That’s basically where I’m at. I just got back from a conference.
Apparently, I have a few things to go through, but somebody cut me off and there is no time. There is the Go Font - the Go Team came up with this new font that’s meant for Go code. It’s on the blog, there’s a blog post about it, and it shows how the font looks like. It seems okay to me.
Yeah, I hadn’t seen this.
It seems a bit… When I look at it, it feels to me antiquated, but…
It’s hard though, because I’ve never been a font zealot. There’s people who are really big into fonts, and they can look at this font and be like, “Oh, that’s this style”, when I’ve just never… It’s either easy on the eyes or it’s not. That’s as far as my font knowledge goes.
What did you think, Peter and Scott? I’m curious.
Scott, do you wanna go first?
Sure. I didn’t really spend a whole lot of time looking at it. I mean, it’s like trying to get somebody to change their religion, practically; if you want me to change the font on my editor, you’d better have a good reason. Or we can go to war. But it’s the same idea for me; I don’t have any reason even to try and adopt it. I think that the font that I use right now is fine. I’ve been using it for years and I don’t feel like that font is actually more readable for me, so… That’s where I am.
I guess I would classify myself as an amateur font person. I know about serifs and kerning and x-heights and all that stuff, and I actually ran the font by one of my semi-professional typeface nerds, and unfortunately there’s a lot wrong with it. The kerning is pretty bad, the differentiation in the weights is pretty bad… I mean, I don’t wanna dump on somebody’s work or anything, but it’s not a good font. It’s not great.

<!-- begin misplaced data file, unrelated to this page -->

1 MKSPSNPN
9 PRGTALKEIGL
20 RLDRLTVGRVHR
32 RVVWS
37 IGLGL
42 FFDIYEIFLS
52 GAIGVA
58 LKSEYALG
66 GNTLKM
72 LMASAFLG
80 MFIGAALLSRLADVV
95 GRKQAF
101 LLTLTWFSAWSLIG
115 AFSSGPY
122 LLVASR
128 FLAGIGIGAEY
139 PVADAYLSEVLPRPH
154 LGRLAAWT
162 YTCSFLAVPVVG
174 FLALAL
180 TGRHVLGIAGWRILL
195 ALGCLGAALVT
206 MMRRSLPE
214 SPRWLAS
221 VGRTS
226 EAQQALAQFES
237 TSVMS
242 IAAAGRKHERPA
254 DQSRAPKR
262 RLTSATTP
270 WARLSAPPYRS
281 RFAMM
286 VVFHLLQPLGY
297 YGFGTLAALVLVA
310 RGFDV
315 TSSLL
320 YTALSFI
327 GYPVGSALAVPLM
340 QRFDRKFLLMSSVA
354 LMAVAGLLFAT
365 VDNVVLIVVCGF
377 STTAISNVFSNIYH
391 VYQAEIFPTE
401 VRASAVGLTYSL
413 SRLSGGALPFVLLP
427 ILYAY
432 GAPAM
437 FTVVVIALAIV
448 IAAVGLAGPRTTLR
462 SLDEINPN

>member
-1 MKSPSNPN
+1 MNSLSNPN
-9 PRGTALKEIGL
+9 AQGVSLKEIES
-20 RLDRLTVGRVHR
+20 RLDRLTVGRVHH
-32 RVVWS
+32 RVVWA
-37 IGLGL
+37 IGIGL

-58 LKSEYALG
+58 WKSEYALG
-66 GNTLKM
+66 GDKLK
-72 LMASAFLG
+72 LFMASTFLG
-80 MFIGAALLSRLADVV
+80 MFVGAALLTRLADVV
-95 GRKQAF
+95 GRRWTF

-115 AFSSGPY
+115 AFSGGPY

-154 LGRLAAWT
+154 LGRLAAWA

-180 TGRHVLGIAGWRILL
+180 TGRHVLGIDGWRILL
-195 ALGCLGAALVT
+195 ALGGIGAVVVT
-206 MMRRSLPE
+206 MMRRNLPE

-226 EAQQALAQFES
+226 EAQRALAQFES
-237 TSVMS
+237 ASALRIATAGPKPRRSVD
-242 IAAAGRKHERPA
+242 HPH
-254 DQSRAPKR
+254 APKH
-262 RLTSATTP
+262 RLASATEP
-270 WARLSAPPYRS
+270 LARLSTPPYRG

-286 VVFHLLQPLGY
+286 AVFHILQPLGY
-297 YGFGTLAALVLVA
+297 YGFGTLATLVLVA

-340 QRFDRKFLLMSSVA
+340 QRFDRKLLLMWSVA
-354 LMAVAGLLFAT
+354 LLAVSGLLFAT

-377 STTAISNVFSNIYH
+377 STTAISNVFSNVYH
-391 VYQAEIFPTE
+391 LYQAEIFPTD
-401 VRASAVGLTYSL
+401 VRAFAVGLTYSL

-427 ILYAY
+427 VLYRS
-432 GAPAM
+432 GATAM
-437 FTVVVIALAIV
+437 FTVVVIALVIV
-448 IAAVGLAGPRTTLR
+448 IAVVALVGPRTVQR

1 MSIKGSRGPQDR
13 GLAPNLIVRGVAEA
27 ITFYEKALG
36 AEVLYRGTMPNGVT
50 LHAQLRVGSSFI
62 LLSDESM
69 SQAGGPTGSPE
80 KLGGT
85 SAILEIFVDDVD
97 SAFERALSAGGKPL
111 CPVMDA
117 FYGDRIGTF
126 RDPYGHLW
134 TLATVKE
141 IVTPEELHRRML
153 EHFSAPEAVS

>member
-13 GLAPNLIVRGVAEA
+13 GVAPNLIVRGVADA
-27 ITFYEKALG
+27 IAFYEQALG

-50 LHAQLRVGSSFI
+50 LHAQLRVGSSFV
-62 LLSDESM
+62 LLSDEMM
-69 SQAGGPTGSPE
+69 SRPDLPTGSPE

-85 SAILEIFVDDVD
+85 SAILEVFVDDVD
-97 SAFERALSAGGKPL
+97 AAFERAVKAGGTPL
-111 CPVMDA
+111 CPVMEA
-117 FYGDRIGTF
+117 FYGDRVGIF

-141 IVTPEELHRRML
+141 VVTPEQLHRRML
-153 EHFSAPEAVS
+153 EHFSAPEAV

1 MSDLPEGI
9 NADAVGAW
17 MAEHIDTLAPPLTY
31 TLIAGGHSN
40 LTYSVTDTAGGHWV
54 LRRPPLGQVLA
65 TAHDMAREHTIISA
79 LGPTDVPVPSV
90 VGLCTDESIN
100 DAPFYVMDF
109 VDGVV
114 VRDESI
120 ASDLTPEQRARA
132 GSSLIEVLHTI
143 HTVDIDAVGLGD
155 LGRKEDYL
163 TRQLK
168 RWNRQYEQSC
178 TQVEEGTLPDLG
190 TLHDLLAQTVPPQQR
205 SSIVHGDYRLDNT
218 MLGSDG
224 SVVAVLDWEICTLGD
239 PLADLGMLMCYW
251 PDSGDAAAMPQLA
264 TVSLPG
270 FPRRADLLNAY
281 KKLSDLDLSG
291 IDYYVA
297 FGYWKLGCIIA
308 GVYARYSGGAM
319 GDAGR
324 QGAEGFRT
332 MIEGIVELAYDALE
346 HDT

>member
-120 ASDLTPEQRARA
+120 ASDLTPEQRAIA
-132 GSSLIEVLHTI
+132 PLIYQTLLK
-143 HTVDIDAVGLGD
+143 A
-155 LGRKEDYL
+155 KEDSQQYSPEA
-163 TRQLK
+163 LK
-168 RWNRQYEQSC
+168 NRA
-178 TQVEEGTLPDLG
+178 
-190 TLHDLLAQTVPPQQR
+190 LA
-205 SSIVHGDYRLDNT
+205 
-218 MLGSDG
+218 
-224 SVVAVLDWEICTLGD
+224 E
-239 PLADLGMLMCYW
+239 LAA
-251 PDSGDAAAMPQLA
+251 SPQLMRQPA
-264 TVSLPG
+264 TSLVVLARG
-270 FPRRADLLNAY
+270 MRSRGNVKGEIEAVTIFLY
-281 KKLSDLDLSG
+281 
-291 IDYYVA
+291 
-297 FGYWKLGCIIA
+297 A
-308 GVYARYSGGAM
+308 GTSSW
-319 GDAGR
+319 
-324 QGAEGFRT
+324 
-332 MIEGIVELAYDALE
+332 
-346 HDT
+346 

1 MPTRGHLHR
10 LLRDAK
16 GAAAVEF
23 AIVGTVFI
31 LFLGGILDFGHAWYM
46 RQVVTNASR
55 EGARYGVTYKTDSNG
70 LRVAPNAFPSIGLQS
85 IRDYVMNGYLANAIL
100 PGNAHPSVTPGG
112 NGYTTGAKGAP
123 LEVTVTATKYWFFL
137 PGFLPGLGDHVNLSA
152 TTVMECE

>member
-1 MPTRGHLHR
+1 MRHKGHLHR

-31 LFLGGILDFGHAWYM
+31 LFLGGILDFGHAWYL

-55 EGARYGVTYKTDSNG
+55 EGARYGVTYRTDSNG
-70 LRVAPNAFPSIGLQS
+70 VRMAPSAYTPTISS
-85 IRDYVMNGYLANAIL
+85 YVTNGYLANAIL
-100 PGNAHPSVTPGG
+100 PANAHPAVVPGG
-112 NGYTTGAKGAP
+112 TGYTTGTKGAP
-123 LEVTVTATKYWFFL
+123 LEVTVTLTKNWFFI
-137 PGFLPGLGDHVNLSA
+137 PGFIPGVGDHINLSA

I’d love to see somebody explain that, because that’s the hard thing… Visually to me it’s either appealing or it’s not, and I’d love to see why, and actually get a breakdown. Our nerd brains work that way - “Okay, this is bad, but why?”
Yeah, maybe offline we can look into that.
Yeah, and maybe it’s good for some people and bad for others. It’s a matter of taste. Somebody had the taste to come up with it, and I saw a lot of people resonating with it and liking it. I’m a font illiterate, I don’t know type, so when I look at it I might get reactions that don’t do much for me, but I like the idea.
It’s hard for me, because if I change my font to anything else, I feel like I might as well just writing in a different language… Like, “What are these weird characters?” [laughs] It’s hard to get your eyes to adjust when you stare at code so much if it’s even slightly different.
Yeah, it has a great impact when you change anything. That’s why it’s so horrible when you interview and you have to code on somebody else’s computer, or a no-line editor… I totally get lost. It’s like I don’t even know what’s happening. It’s not my editor, I can’t function.
And it doesn’t have to be very far off too, to feel that out of your element; one hotkey you’re expecting doesn’t work and you’re like, “I’m ruined. I can’t code.” [laughter]
We’re very fragile creatures. [laughter]
For all the adoption of new technology that we like, we’re still very stuck in our ways.
But I think that has a lot to do with it. There’s so much change around us; we need to have a core that’s fixed.